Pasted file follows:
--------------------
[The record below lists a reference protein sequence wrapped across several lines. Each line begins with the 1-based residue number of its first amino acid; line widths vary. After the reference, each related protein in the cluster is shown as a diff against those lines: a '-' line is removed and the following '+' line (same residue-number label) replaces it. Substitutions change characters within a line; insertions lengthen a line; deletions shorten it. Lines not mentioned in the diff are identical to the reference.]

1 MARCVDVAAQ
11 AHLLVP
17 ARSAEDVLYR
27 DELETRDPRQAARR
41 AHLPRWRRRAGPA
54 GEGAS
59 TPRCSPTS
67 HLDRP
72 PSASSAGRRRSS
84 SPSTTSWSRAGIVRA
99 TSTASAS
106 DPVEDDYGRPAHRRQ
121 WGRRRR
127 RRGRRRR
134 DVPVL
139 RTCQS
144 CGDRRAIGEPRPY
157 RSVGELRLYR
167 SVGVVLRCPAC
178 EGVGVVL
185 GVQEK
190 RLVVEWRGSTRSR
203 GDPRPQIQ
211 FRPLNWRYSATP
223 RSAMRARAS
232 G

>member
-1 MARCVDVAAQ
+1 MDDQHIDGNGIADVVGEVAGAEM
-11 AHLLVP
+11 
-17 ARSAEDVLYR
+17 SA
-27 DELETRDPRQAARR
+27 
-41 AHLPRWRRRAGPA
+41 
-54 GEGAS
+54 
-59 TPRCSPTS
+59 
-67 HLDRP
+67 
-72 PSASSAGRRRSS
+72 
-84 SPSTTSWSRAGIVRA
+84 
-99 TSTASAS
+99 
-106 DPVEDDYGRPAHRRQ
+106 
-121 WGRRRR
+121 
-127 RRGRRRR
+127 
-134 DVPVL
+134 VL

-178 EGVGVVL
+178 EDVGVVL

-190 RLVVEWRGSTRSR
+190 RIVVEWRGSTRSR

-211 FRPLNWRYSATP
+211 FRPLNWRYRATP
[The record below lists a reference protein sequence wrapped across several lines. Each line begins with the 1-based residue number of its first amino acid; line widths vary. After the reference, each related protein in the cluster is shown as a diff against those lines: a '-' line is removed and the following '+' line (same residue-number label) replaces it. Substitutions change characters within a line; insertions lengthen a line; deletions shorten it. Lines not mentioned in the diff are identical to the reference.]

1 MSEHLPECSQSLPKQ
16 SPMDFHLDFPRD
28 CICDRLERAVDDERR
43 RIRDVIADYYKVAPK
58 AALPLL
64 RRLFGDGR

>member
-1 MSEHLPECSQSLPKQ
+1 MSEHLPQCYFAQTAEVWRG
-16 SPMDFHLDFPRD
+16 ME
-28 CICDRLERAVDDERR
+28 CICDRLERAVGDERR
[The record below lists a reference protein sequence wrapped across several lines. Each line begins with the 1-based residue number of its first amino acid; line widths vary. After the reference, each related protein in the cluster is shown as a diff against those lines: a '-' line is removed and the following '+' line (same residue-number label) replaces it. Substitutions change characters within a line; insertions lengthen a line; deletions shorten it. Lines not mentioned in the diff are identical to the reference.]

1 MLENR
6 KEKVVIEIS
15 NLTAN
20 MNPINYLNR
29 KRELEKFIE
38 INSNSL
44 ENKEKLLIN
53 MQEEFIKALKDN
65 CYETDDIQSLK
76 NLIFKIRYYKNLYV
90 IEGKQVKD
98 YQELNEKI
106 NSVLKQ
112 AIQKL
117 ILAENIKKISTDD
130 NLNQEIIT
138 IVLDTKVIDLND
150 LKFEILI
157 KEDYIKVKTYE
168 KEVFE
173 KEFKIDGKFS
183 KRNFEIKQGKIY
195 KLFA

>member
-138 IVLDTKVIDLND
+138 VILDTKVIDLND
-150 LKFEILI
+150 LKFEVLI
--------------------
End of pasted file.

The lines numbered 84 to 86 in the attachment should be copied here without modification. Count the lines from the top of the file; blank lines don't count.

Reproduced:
29 KRELEKFIE
38 INSNSL
44 ENKEKLLIN